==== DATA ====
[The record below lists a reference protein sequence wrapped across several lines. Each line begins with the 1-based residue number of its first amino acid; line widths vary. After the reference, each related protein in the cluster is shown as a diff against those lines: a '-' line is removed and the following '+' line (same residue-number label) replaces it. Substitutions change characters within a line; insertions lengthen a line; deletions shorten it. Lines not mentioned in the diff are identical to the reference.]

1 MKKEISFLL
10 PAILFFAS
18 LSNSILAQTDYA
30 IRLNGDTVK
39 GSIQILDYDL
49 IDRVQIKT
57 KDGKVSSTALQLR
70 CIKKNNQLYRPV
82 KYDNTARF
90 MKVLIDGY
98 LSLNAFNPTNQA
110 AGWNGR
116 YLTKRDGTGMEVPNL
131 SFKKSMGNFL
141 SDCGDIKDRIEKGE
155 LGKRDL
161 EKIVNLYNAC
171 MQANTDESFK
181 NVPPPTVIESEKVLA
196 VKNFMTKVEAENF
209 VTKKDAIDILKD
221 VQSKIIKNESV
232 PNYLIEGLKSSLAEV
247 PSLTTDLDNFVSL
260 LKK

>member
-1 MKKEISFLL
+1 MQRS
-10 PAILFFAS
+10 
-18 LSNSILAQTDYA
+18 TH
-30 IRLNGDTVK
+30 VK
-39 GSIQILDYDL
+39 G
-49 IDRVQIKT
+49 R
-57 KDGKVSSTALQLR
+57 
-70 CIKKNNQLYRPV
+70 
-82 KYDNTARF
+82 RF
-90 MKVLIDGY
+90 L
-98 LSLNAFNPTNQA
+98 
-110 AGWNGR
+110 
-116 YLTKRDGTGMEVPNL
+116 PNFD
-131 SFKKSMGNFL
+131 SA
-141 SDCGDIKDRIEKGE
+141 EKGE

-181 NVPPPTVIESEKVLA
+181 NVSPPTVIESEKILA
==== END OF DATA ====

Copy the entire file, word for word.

[The record below lists a reference protein sequence wrapped across several lines. Each line begins with the 1-based residue number of its first amino acid; line widths vary. After the reference, each related protein in the cluster is shown as a diff against those lines: a '-' line is removed and the following '+' line (same residue-number label) replaces it. Substitutions change characters within a line; insertions lengthen a line; deletions shorten it. Lines not mentioned in the diff are identical to the reference.]

1 MKKEISFLL
10 PAILFFAS
18 LSNSILAQTDYA
30 IRLNGDTVK
39 GSIQILDYDL
49 IDRVQIKT
57 KDGKVSSTALQLR
70 CIKKNNQLYRPV
82 KYDNTARF
90 MKVLIDGY
98 LSLNAFNPTNQA
110 AGWNGR
116 YLTKRDGTGMEVPNL
131 SFKKSMGNFL
141 SDCGDIKDRIEKGE
155 LGKRDL
161 EKIVNLYNAC
171 MQANTDESFK
181 NVPPPTVIESEKVLA
196 VKNFMTKVEAENF
209 VTKKDAIDILKD
221 VQSKIIKNESV
232 PNYLIEGLKSSLAEV
247 PSLTTDLDNFVSL
260 LKK

>member
-1 MKKEISFLL
+1 MQRS
-10 PAILFFAS
+10 
-18 LSNSILAQTDYA
+18 TH
-30 IRLNGDTVK
+30 VK
-39 GSIQILDYDL
+39 G
-49 IDRVQIKT
+49 R
-57 KDGKVSSTALQLR
+57 
-70 CIKKNNQLYRPV
+70 
-82 KYDNTARF
+82 RF
-90 MKVLIDGY
+90 L
-98 LSLNAFNPTNQA
+98 
-110 AGWNGR
+110 
-116 YLTKRDGTGMEVPNL
+116 PNFD
-131 SFKKSMGNFL
+131 SA
-141 SDCGDIKDRIEKGE
+141 EKGE

-181 NVPPPTVIESEKVLA
+181 NVSPPTVIESEKILA